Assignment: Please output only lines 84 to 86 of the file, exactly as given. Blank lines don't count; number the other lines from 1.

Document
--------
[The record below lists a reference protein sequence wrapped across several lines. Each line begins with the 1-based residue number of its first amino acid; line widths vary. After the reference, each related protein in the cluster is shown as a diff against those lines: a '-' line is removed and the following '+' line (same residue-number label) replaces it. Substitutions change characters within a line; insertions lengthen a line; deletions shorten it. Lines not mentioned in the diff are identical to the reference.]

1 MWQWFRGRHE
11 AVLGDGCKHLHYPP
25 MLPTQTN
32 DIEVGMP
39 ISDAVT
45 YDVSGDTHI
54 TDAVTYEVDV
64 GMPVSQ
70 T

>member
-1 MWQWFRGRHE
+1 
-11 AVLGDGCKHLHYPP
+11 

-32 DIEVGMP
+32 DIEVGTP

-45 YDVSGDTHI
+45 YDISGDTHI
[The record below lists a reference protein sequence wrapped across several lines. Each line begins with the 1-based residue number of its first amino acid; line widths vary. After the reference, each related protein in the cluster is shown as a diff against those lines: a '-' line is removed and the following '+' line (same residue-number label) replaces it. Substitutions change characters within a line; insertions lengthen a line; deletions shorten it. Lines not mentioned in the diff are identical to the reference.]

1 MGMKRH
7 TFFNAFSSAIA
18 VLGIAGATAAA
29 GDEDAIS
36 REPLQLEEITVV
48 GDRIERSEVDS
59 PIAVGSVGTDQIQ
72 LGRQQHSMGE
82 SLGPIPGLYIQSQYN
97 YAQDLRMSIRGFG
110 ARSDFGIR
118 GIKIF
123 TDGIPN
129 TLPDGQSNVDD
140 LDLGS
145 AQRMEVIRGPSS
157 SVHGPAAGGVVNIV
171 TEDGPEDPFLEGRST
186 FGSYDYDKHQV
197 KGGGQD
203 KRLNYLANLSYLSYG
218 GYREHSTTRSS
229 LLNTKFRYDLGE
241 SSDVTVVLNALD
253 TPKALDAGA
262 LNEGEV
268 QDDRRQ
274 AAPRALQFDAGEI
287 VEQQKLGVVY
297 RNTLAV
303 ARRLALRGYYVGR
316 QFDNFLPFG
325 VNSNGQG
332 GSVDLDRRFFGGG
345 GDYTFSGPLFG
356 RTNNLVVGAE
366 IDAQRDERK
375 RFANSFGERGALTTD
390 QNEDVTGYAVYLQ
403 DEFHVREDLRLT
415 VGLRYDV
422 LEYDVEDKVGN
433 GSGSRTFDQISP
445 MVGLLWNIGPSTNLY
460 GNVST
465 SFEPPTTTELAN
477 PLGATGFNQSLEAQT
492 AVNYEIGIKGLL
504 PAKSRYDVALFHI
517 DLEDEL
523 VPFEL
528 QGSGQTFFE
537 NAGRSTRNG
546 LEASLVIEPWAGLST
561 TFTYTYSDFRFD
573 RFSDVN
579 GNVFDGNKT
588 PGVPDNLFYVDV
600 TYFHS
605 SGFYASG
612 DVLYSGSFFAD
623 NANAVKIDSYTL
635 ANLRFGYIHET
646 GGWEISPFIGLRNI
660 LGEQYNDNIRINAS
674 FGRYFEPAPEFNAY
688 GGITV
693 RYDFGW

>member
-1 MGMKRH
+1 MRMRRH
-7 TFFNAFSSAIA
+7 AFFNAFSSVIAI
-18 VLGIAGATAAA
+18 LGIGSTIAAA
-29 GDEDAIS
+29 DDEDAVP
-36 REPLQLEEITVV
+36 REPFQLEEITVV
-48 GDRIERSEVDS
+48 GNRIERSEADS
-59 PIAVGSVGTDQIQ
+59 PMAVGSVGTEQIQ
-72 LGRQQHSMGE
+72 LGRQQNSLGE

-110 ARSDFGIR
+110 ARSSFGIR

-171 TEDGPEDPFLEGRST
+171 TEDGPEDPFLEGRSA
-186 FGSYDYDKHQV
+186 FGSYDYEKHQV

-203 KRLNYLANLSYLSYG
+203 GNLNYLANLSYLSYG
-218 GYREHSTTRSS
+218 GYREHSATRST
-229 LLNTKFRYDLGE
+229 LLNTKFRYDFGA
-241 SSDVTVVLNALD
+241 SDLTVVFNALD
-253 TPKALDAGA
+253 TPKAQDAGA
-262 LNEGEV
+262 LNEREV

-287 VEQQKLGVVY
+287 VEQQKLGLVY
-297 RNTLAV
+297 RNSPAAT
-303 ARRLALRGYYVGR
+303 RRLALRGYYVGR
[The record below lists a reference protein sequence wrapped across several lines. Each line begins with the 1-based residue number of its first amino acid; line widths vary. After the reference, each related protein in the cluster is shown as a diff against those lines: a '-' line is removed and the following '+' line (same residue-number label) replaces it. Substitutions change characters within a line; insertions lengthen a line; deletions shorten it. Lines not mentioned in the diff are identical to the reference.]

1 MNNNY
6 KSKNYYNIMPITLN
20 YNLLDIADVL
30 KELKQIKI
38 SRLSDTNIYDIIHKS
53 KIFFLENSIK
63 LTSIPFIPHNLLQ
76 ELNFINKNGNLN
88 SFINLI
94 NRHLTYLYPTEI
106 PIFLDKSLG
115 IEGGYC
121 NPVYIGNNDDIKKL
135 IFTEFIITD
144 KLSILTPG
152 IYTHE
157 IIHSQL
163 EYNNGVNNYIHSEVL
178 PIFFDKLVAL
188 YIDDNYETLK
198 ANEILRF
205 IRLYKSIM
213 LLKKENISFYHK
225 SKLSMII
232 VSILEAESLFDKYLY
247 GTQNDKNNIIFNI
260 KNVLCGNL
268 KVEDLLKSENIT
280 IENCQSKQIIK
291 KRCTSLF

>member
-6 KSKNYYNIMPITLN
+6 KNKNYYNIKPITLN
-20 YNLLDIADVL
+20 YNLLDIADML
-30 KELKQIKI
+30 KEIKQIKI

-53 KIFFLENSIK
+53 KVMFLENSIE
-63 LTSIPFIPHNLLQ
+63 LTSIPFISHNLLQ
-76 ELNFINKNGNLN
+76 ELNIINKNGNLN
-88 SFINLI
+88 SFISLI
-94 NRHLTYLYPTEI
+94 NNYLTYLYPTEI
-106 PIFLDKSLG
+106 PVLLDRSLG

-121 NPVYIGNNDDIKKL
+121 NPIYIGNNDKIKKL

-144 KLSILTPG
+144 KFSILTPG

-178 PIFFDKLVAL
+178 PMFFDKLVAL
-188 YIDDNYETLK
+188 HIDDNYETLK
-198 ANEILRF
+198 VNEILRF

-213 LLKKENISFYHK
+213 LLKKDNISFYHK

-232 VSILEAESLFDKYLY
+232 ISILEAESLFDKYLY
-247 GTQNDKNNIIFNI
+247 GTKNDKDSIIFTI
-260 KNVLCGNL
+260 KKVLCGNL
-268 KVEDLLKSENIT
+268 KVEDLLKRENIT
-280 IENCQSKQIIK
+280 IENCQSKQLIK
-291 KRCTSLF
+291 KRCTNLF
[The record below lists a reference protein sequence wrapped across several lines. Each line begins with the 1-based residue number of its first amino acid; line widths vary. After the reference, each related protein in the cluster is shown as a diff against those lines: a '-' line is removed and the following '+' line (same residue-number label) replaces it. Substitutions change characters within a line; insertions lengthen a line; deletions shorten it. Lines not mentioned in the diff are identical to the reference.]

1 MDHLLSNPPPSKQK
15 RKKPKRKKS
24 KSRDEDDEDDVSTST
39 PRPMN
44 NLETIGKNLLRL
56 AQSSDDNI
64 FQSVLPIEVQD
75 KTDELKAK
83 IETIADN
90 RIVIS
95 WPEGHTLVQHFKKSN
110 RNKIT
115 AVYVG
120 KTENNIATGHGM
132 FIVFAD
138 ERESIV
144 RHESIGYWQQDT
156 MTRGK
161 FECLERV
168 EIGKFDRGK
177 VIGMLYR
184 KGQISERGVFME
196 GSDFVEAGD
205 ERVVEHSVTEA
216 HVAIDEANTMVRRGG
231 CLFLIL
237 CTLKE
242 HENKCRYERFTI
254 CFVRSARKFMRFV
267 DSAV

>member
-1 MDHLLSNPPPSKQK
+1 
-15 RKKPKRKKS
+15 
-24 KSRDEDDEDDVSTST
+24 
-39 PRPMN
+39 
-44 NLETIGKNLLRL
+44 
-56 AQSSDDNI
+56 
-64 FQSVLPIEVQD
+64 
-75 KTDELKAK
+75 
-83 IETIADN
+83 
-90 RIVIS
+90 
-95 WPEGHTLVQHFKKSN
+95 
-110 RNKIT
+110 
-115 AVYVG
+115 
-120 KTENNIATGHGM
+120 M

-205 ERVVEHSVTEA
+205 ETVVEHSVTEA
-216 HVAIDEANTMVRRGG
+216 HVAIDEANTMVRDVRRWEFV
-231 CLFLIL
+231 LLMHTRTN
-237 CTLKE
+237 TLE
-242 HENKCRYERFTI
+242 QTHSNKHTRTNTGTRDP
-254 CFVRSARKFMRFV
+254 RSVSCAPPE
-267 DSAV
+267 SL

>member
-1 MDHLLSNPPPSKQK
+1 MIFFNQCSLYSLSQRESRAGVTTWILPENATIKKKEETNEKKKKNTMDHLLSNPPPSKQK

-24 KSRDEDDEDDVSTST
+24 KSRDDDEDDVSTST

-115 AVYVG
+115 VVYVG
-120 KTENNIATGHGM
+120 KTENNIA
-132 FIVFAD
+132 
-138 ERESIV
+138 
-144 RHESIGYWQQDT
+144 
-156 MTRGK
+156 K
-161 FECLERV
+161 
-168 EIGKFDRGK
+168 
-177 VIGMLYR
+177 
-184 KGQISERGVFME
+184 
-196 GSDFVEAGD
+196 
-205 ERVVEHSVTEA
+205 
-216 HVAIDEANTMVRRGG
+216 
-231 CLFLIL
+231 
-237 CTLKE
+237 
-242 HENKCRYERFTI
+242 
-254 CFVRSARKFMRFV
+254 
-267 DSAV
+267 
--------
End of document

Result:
646 GGWEISPFIGLRNI
660 LGEQYNDNIRINAS
674 FGRYFEPAPEFNAY